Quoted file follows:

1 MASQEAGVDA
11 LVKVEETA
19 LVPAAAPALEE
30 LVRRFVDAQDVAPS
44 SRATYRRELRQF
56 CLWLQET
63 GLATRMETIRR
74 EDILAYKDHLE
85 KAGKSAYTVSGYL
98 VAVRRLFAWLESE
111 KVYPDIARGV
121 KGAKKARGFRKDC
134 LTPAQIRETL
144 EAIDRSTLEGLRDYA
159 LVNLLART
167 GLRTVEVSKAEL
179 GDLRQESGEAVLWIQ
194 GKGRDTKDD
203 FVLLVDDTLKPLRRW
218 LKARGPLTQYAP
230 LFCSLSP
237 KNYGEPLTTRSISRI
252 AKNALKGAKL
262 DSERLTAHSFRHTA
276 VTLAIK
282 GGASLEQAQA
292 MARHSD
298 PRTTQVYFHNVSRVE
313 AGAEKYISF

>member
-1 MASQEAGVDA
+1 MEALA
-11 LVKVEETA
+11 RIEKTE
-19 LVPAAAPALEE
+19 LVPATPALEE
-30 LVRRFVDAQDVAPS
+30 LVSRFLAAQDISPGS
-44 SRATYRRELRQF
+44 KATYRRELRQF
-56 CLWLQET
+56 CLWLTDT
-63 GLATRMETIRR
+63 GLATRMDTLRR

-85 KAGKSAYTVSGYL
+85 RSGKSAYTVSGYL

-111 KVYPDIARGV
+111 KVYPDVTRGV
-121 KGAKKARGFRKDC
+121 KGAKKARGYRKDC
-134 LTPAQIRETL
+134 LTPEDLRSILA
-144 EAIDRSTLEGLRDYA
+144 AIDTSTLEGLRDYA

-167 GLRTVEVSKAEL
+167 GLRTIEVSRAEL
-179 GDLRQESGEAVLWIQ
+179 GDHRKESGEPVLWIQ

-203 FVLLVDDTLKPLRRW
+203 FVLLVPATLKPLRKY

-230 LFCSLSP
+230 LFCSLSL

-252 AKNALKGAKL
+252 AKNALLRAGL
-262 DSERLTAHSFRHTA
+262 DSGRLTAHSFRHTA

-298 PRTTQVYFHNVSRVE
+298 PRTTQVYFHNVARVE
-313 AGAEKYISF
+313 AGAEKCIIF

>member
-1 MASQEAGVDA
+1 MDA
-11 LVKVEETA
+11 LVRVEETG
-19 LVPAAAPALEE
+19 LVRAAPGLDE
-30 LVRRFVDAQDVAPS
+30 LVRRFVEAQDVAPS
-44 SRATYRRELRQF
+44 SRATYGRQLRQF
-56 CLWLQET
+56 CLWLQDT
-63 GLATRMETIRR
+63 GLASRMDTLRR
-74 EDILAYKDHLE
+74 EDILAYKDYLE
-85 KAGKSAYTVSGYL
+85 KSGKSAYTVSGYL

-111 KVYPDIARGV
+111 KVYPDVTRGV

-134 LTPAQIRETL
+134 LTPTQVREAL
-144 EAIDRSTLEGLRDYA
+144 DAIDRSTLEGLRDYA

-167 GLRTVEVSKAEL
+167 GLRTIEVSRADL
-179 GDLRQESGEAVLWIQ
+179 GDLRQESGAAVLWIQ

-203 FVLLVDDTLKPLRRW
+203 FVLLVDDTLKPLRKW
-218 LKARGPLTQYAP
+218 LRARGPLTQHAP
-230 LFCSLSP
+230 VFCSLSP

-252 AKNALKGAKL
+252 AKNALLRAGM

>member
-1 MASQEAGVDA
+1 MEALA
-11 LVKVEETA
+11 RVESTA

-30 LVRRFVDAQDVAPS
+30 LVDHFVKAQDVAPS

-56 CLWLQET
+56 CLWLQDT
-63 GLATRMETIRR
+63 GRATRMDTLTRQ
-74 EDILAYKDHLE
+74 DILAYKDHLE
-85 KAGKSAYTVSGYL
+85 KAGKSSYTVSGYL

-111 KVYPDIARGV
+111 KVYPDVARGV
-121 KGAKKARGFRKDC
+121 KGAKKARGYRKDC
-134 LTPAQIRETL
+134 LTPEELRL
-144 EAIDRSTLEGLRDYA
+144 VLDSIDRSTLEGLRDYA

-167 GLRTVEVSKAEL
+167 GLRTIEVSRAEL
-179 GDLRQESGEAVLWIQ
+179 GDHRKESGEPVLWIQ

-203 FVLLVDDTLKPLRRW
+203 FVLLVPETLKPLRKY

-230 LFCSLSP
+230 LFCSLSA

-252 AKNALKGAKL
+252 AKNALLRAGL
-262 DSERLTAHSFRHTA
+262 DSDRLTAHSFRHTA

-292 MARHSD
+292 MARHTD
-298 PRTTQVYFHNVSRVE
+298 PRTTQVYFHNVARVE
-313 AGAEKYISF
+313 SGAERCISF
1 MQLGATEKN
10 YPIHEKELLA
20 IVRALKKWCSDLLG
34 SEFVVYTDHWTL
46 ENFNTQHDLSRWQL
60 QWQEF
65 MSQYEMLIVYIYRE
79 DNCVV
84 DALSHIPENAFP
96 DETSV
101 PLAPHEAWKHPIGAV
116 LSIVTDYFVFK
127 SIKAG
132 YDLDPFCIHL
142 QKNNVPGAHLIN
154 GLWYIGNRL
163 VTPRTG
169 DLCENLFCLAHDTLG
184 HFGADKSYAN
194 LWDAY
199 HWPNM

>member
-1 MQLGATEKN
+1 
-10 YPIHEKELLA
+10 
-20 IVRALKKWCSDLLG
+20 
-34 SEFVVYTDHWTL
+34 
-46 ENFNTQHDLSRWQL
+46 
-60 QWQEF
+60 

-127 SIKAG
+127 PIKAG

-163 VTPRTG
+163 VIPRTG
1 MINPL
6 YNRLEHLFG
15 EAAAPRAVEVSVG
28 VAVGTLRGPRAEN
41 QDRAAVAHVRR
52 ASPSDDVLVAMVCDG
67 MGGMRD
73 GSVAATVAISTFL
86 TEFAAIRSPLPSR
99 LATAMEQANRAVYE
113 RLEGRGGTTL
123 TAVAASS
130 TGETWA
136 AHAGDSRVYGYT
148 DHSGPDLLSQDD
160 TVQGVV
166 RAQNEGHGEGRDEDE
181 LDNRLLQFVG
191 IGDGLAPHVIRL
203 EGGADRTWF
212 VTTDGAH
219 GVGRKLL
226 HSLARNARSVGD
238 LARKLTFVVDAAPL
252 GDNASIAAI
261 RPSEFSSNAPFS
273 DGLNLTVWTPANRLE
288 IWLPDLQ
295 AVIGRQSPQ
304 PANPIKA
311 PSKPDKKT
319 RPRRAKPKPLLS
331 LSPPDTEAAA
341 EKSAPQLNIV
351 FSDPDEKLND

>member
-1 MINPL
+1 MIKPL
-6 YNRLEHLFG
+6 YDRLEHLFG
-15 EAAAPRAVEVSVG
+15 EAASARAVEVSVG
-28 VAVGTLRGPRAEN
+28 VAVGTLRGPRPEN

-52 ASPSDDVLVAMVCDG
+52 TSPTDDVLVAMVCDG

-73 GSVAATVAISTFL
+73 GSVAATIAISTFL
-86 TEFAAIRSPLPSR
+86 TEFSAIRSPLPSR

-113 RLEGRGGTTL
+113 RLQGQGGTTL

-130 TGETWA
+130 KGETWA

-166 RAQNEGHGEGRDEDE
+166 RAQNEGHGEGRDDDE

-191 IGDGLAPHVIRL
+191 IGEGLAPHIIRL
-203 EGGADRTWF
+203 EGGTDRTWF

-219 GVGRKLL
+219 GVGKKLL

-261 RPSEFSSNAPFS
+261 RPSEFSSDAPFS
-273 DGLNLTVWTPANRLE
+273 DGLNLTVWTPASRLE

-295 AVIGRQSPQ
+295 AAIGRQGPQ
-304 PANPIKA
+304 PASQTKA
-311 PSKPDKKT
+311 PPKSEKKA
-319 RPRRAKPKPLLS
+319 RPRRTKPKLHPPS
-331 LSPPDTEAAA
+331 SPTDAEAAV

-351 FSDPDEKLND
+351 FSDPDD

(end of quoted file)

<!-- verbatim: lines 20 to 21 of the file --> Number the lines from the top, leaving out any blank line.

218 LKARGPLTQYAP
230 LFCSLSP